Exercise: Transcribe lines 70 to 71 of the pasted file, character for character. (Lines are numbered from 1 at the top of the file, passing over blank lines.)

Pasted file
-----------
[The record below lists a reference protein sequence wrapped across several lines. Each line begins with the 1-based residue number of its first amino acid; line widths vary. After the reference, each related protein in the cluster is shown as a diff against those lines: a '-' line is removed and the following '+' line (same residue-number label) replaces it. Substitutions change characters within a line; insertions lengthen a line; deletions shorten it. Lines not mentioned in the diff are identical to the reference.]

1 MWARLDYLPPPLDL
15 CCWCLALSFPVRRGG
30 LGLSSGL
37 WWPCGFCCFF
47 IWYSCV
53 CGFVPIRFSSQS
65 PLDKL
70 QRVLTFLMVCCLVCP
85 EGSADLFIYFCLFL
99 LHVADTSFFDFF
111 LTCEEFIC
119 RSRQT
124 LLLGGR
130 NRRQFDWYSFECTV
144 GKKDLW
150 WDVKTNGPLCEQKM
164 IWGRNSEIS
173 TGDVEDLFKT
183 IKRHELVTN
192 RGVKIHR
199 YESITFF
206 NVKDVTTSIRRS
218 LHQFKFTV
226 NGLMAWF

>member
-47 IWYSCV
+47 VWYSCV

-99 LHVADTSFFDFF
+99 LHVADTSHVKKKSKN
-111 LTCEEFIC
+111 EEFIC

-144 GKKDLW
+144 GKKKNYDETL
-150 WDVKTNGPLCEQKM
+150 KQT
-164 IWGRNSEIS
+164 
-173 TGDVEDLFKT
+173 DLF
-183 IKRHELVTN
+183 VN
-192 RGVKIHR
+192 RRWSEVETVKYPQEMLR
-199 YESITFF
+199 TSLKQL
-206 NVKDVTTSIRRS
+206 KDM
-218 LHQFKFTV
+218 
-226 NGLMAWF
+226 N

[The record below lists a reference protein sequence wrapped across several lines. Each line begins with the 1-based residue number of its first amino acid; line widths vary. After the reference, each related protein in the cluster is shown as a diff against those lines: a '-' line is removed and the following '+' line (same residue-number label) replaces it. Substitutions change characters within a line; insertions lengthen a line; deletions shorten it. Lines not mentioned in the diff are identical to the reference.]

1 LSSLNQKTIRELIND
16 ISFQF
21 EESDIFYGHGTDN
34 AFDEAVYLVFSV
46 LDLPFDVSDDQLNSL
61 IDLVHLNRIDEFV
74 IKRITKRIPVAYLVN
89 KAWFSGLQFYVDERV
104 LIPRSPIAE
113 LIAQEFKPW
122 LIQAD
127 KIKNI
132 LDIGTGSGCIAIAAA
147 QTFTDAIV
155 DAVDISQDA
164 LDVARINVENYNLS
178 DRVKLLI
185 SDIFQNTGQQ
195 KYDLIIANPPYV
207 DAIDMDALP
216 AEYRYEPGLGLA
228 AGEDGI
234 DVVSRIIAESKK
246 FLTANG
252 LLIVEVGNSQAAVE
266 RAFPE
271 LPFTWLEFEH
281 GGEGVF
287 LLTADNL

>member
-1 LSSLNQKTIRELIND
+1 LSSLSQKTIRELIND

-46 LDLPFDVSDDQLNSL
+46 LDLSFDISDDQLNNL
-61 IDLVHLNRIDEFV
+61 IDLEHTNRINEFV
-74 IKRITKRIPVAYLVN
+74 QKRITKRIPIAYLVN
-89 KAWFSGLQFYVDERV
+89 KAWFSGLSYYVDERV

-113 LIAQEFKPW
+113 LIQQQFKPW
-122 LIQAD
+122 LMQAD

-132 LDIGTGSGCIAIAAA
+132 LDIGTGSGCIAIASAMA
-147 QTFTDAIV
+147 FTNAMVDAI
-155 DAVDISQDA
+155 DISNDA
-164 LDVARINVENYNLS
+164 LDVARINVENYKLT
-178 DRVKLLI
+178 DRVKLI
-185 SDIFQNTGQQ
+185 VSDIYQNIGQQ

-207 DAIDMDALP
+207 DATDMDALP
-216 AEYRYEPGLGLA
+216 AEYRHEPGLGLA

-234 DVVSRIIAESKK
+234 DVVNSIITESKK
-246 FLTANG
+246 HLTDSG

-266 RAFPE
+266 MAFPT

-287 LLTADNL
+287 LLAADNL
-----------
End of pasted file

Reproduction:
178 DRVKLLI
185 SDIFQNTGQQ